Finally, we will expand our alternative and flexible learning opportunities for students. What we learned from the pandemic is that one size doesn’t fit all. With our hybrid school, Connect Academy, we provide two days of in-person labs, collaboration, and social interaction and three days of live, virtual instruction. With our newest high school, Poway to Palomar Middle College, high school juniors and seniors attend both college and high school classes while earning their high school diploma and college credits at no cost! We are also working to build on dual enrollment options for high school students with our higher education partners. PUSD also has a Memorandum of Understanding with Cal State San Marcos that guarantees college admission for any PUSD student who has a 3.0 or above.

We are setting the stage for a successful and transformative year ahead. As we embark on this journey, I am confident that together as a community, we will continue to provide a world-class public education by adapting to the needs of our students and creating an enriching and supportive learning environment for all our students.


Head shot Michelle O'Connor-RatcliffPUSD's Priorities and Challenges for 2024

By Michelle O'Connor-Ratcliff

School Board President

As President of the Poway Unified School District Board of Trustees, I am proud to share our district priorities and challenges for 2024 with the community. Our vision remains steadfast: to create the culture and conditions to empower world-class learners. This means that we will continue to strive to ensure that every student, in every PUSD classroom, at every PUSD school, receives an education that fosters their individual potential and prepares them to thrive in our increasingly global society.

Priorities for 2024

  1. Fostering a Sense of Belonging: Our top priority is to ensure that every student in our district feels a profound sense of belonging. We recognize, as does study after study, that education is most effective and achievement most pronounced in an environment where students feel safe, accepted, and valued. PUSD will continue to implement programs that promote inclusivity and social-emotional learning. We want students to feel a connection to others at school, whether peers or adults, and to know that they are cared for, seen, and respected. One way several of our high schools are accomplishing this is through Unity Days where students spend the day breaking down barriers between classmates, creating more cohesive peer learning communities through recognition of shared experience.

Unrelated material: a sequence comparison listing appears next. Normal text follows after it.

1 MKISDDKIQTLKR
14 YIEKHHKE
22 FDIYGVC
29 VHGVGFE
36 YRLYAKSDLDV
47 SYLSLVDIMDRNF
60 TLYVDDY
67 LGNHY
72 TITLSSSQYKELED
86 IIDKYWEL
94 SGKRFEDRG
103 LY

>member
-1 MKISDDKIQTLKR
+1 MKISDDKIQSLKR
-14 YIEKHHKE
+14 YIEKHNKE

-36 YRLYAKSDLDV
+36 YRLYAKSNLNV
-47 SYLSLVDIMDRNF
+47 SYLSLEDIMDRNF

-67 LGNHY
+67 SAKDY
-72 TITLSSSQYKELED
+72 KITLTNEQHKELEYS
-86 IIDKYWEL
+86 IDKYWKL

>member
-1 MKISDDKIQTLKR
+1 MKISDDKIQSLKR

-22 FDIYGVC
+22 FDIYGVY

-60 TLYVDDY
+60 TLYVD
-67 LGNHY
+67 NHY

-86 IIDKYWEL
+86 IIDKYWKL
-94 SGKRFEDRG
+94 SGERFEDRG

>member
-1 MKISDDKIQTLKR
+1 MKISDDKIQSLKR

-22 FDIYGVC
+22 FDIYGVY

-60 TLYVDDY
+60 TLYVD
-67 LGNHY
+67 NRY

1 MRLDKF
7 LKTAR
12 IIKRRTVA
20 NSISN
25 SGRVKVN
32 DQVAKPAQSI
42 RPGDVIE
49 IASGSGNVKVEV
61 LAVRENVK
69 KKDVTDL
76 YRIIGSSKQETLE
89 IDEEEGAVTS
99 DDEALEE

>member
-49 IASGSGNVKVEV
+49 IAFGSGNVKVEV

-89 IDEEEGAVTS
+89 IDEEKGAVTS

1. Excellence in Academics and Beyond: We are committed to providing all our students with the resources and opportunities needed to challenge themselves and excel, not only in academics, but also in their personal growth: from our students with extensive support needs to our highest academic achievers. This includes offering advanced coursework, grade-level content supports, hands-on learning experiences, and mentorship and internship programs that cater to the diverse needs and interests of our student body. Teaming up with community and business partners creates a stronger connection between what students are learning inside the classroom and what students want to pursue in college or careers.
  1. Inclusive Opportunities in Multiple Pathways: Recognizing the varied interests and abilities of our students, we need to design our programs to be inclusive and accessible, allowing every student to explore and develop their skills in science, technology, engineering, and math (STEM), visual and performing arts (VAPA), career and technical education (CTE), and athletics. Our inclusive practices are advancing at every grade level so that students with extensive support needs are more and more able to access their education with their grade-level peers in an environment that is most effective for every student. For example, Garden Road Elementary has worked very hard on their WIN Time model, Adobe Bluffs Elementary is a showcase for its Ability Awareness Day and Unified Champion School designation, and co-taught classes have proliferated across the district.